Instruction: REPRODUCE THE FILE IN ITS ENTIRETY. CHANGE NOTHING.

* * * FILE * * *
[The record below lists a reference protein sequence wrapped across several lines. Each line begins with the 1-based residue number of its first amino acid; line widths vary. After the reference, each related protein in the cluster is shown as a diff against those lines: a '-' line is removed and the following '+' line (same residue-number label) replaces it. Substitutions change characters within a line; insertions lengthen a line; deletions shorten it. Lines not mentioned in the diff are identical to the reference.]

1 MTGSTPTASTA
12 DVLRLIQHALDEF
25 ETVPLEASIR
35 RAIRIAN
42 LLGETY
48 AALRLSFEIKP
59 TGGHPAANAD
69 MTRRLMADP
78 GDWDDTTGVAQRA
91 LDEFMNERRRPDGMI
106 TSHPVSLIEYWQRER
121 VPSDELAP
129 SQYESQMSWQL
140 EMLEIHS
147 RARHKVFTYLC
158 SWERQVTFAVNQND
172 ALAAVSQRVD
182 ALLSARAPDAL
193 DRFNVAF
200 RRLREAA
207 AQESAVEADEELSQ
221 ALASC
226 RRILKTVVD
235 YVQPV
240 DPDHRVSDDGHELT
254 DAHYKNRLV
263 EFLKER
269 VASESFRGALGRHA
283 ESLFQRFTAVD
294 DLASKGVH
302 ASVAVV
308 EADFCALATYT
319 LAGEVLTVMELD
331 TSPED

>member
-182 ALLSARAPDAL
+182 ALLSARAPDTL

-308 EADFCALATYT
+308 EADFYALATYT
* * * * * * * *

[The record below lists a reference protein sequence wrapped across several lines. Each line begins with the 1-based residue number of its first amino acid; line widths vary. After the reference, each related protein in the cluster is shown as a diff against those lines: a '-' line is removed and the following '+' line (same residue-number label) replaces it. Substitutions change characters within a line; insertions lengthen a line; deletions shorten it. Lines not mentioned in the diff are identical to the reference.]

1 MTGSTPTASTA
12 DVLRLIQHALDEF
25 ETVPLEASIR
35 RAIRIAN
42 LLGETY
48 AALRLSFEIKP
59 TGGHPAANAD
69 MTRRLMADP
78 GDWDDTTGVAQRA
91 LDEFMNERRRPDGMI
106 TSHPVSLIEYWQRER
121 VPSDELAP
129 SQYESQMSWQL
140 EMLEIHS
147 RARHKVFTYLC
158 SWERQVTFAVNQND
172 ALAAVSQRVD
182 ALLSARAPDAL
193 DRFNVAF
200 RRLREAA
207 AQESAVEADEELSQ
221 ALASC
226 RRILKTVVD
235 YVQPV
240 DPDHRVSDDGHELT
254 DAHYKNRLV
263 EFLKER
269 VASESFRGALGRHA
283 ESLFQRFTAVD
294 DLASKGVH
302 ASVAVV
308 EADFCALATYT
319 LAGEVLTVMELD
331 TSPED

>member
-182 ALLSARAPDAL
+182 ALLSARAPDTL

-308 EADFCALATYT
+308 EADFYALATYT